It’s very hard to describe Tribute Acts. It is, essentially, what would happen if you fell asleep during the changeover between a biopic on childhood and a documentary on the last twenty years of British politics – after, about an hour before, sticking your face in a plastic tub of peyote.

Over the course of an hour, Cheryl Gallacher and Tess Seddon took us on a journey through their childhoods, dictated by their relationships with their fathers – as revealed through a series of interviews cleverly projected on stage. Of course, nothing’s fun if it makes sense: prepare to see inflating suits, saxophones, and the most terrifying incarnation of Margaret Thatcher ever conceived. It’s undeniably weird, but in the best way possible.

But I’d be lying if I didn’t say the show’s biggest strength was its heart. The touch of the personal is clear throughout, but especially at the show’s ending. Gallacher and Seddon succeed in capturing admiration and disappointment through what ends up being very poignant and touching interviews with each-others fathers, and translate that feeling to the stage without losing any impact.

And there’s no denying that Gallacher and Seddon are just fun to watch. As they pranced around the stage, it was clear that they were having a good time with what they were doing – especially watching the audience reaction to their more left-field jokes. This is very much their show, and their personalities shined throughout.

Unfortunately, however, some of their act  felt underplanned or under-rehearsed. Problems such as lines coming off as wooden, or accidentally overlapping with pre-recorded interview footage tarnished their act. And whilst many of the jokes from the interviews were genuinely funny, often the on-stage jokes seemed to fall a little flat; either lacking in energy, or just feeling a little too awkwardly delivered. More than once, there was an uncomfortable silence where we knew a laugh should have been.

The show was still enjoyable despite these gripes, and I think Gallacher and Seddon’s message survived them largely intact. This is a show that stays with you after you’ve seen it, for better or for worse. And, at the very least, it’ll make you want to call your dad.

nae bad_blue

Star (blue)Star (blue)Star (blue)

Reviewer: Jacob Close (Seen 13 August)

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Consumption (theSpace on the Mile, 14 Aug – 28 Aug: 11:05 : 55 mins)


“A show bursting with acting talent”

Editorial Rating:  3 Stars

In a scathing commentary on western practices of consumption and living above one’s means, “Consumption” follows the tragic story of Sebastian, as the ins-and-outs of money, life and love threaten to swallow the unfortunate hero whole in a sea of fake smiles and credit card bills.

And what a tragic hero he is – Mark Wallington absolutely steals the show with his portrayal of seething, raw emotion, resulting in what was the most accurate representation of a man pushed to breaking point I’ve seen on stage. And Grace Bussey should be given praise for her portrayal of self-absorbed stand-in for the upper classes, Penelope: it takes skill to portray a character so viscerally unpleasant, and she does so magnificently. This is a show bursting with acting talent: every cast member pulled their own weight beautifully, and never missed a beat.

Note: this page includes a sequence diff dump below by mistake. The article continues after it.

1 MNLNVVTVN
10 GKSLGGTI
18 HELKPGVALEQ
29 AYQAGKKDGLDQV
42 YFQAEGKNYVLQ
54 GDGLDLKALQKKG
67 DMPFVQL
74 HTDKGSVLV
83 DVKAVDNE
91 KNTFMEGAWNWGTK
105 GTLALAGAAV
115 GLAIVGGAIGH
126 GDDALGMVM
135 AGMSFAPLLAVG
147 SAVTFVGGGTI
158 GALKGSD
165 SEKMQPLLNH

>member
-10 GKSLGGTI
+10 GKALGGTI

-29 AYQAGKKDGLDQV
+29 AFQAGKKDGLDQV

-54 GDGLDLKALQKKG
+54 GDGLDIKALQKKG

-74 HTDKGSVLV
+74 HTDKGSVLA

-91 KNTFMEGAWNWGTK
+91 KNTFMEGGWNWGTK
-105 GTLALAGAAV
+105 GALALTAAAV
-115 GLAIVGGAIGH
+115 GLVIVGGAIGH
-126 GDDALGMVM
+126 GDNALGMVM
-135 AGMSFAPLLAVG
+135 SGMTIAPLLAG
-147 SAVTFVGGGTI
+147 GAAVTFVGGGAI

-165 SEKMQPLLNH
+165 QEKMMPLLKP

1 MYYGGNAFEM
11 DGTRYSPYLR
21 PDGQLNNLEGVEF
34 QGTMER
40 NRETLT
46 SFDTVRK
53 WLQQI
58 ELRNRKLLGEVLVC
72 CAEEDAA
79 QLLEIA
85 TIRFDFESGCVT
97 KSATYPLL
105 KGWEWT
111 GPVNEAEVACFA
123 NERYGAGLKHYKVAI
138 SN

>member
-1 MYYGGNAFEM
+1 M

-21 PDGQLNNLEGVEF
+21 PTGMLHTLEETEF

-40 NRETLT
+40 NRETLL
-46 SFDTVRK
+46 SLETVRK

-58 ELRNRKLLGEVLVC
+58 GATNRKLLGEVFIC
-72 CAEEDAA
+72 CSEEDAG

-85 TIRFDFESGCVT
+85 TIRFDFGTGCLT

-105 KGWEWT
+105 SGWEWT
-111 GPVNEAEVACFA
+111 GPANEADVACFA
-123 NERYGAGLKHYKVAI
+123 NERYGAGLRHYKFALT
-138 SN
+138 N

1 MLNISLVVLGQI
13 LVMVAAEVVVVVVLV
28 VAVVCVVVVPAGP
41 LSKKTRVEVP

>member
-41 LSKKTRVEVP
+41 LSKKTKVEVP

Of course, these character portrayals were benefited greatly by the Consumption’s surprisingly realistic dialogue. Whilst some of the more abstract portions of the show may be further removed from reality, the conversations between characters sounded very, very real – I wouldn’t have been surprised to hear some of them in the street. Joanne Griffiths stands up to her considerable writing credentials in this respect, and captures the spoken word with uncanny accuracy.

However, these strengths were overshadowed by weaknesses with the show’s plot, which oscillated wildly between intriguing and ridiculous. Whilst the message is admirable, it’s execution was sloppy: the jibes at western overconsumption weren’t so much on the nose as they were lodged somewhere in the frontal lobe. This was cemented by a major plot point near the end of the second act which ultimately had no consequence, no build-up, and no reason to exist other than to be a neon finger saying “Look at the evil overconsumption hath wrought”.

For a show which portrays its characters with such realism, it seemed so utterly removed from reality that it was nearly comical, betraying the dramatic tension so thick in the first act – and proving an infuriating waste of an otherwise excellent script.

Consumption’s cast should be congratulated on their stellar character work, in what was no doubt a tough show to put together and even tougher to pull off. It’s a shame that certain narrative elements marred it so greatly, especially in a script which showed such promise. With a few more revisions, I’m sure Griffiths’ admirable message can shine in the light it deserves.


Star (blue)Star (blue)Star (blue)

Reviewer: Jacob Close (Seen 12 August)